Updated on 21 August 2012
"This is the first time this coordinated approach has been implemented in Australia and represents a move to a more systematic approach to therapeutic innovation," he said.
Comprising five leading Translational Research Centers in South East Queensland, members include the Centre for Integrated Preclinical Drug Development; Queensland Clinical Trials and Biostatistics Centre; Centre for Clinical Research and the Diamantina Institute which are based at The University of Queensland's Herston campus and the Griffith Health Institute based at Griffith University's Gold Coast campus.
UQ Vice-Chancellor Professor Deborah Terry said the node's first focus would be projects that have a high probability of yielding tangible results for human health and the economy within five years.
"The node will initially target: a test aimed at protecting unborn babies who are at risk of premature birth; a migraine prevention product; a ‘glucose alarm' software package to help people with conditions including diabetes to control their blood sugar levels; and an imaging technique to aid the development of treatments for bone disorders such as osteoporosis," Professor Terry said.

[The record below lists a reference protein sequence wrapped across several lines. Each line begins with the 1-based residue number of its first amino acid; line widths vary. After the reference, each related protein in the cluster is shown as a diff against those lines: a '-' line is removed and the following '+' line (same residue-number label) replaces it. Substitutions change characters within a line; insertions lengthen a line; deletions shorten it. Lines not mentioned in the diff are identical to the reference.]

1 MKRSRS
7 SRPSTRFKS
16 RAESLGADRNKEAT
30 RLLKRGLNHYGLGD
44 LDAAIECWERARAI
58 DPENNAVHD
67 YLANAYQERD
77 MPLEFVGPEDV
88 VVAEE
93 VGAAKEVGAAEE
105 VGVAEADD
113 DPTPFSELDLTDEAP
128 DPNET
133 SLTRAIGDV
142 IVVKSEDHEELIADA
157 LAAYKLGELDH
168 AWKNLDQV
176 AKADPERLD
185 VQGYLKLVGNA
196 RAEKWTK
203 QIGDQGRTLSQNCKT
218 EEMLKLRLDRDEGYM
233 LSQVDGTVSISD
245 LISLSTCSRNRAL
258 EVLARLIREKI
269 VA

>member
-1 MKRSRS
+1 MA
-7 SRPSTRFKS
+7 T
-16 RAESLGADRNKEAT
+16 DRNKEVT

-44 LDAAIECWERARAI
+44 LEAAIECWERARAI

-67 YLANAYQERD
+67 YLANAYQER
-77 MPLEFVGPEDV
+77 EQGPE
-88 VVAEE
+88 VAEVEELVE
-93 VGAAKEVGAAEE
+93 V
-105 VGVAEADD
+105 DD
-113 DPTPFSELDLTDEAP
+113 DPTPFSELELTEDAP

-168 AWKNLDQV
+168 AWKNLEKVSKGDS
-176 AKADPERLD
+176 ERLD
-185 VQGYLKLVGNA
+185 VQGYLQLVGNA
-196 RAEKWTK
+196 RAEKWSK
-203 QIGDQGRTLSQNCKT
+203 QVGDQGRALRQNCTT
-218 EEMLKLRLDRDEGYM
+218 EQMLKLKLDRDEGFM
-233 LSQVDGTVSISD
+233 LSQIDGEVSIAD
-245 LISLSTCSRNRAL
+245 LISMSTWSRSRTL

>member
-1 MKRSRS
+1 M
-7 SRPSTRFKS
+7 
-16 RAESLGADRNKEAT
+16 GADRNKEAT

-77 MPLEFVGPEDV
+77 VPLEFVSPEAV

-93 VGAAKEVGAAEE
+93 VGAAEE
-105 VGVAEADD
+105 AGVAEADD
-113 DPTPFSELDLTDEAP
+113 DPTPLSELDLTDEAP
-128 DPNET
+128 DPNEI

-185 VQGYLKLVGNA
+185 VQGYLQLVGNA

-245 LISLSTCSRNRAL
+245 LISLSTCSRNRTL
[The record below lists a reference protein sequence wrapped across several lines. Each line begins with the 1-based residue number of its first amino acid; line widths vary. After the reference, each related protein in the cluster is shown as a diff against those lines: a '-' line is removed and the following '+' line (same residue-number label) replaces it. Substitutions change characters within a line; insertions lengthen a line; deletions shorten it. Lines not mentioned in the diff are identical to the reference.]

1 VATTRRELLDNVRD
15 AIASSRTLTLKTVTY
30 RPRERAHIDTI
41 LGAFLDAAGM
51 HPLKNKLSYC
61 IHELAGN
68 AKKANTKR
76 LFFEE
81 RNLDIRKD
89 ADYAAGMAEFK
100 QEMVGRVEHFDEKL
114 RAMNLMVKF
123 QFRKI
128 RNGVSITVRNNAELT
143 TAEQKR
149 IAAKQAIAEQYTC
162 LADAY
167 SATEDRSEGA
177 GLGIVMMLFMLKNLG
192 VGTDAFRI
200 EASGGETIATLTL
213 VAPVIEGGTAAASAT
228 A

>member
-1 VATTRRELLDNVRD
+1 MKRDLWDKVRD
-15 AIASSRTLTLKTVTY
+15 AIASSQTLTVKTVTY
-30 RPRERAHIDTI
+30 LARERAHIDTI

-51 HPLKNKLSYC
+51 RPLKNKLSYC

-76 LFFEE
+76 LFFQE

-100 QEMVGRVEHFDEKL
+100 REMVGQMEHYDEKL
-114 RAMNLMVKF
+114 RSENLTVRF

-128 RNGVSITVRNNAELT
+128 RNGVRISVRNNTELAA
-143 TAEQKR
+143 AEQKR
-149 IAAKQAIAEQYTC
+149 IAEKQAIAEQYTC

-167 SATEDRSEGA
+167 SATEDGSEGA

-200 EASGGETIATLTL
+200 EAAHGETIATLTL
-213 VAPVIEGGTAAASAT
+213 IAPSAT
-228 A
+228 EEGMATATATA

Commenting on this unique opportunity to translate health discoveries on home soil, Professor Ian O'Connor, Griffith University's vice chancellor, said, "Some of the hardest work of developing any new medical therapy is moving from the trial stage to the product stage and this is often where Australian research is forced to go off-shore."
"However, the TIA Qld node provides an important link in keeping the development of therapies in Australia," he said. "With Griffith Health Institute's migraine research now entering phase 3 clinical trials, the consortium offers an ideal platform for more personalized diagnostics and more targeted migraine therapies."